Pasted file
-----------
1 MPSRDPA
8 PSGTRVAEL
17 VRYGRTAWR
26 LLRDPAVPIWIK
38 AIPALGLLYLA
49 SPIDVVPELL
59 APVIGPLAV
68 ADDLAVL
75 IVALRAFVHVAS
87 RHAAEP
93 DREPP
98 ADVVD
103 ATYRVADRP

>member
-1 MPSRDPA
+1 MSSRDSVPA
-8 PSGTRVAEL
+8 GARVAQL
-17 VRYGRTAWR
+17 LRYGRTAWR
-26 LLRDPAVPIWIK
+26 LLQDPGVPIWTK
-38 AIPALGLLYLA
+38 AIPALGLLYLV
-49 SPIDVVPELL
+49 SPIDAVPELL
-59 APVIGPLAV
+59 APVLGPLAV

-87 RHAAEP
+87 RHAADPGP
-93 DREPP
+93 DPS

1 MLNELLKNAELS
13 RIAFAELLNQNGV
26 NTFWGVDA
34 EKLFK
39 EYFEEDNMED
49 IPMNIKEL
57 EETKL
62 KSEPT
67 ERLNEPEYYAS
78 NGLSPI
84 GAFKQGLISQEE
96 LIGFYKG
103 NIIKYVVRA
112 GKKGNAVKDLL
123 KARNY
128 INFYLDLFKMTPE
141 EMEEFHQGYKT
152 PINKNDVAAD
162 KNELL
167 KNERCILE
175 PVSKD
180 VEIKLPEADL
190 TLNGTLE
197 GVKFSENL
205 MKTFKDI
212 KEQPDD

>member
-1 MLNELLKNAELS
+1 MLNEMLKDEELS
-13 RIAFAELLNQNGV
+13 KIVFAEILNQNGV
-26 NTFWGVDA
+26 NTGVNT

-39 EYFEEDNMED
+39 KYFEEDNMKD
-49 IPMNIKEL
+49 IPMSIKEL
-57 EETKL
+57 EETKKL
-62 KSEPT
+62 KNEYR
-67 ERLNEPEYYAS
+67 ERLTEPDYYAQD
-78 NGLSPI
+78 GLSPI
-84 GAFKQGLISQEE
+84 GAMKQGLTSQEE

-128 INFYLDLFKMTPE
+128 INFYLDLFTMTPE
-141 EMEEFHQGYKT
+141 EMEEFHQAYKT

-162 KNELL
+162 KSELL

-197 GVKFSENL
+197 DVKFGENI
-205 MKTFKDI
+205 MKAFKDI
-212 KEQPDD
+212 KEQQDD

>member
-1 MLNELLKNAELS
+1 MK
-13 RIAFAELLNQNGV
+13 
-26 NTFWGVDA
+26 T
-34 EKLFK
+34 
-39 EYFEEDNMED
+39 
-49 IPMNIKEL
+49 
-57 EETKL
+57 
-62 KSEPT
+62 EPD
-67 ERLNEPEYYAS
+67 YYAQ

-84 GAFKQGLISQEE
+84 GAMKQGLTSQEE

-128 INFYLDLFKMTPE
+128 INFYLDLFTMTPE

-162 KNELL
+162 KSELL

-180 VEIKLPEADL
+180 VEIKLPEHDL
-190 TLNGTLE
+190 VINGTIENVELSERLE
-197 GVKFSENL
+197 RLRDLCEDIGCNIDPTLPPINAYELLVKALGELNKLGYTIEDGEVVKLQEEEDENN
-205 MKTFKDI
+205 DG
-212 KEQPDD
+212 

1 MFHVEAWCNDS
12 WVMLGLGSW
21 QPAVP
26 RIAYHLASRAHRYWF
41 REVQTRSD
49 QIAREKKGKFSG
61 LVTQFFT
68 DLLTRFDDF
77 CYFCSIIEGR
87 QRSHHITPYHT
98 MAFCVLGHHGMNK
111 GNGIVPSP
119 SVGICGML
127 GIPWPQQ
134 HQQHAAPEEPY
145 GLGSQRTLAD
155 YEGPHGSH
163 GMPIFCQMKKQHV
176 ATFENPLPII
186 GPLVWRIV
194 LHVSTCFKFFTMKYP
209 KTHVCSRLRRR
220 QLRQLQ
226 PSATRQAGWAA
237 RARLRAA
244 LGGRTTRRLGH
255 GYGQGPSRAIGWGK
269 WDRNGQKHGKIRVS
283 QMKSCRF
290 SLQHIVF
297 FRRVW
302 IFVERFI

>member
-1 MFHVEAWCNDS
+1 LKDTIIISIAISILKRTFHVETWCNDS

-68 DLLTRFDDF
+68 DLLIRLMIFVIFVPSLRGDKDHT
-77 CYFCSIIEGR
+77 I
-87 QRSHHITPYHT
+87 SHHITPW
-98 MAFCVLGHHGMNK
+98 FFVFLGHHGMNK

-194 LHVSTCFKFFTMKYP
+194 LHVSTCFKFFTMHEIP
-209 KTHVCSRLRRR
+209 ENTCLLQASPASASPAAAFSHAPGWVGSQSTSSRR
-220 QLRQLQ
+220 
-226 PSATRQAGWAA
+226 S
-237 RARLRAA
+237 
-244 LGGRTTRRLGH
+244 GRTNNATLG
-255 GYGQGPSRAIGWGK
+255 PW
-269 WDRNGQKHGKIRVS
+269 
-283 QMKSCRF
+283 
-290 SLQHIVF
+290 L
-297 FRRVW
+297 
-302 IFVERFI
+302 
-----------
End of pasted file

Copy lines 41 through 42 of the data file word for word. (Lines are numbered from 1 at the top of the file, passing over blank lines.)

67 ERLNEPEYYAS
78 NGLSPI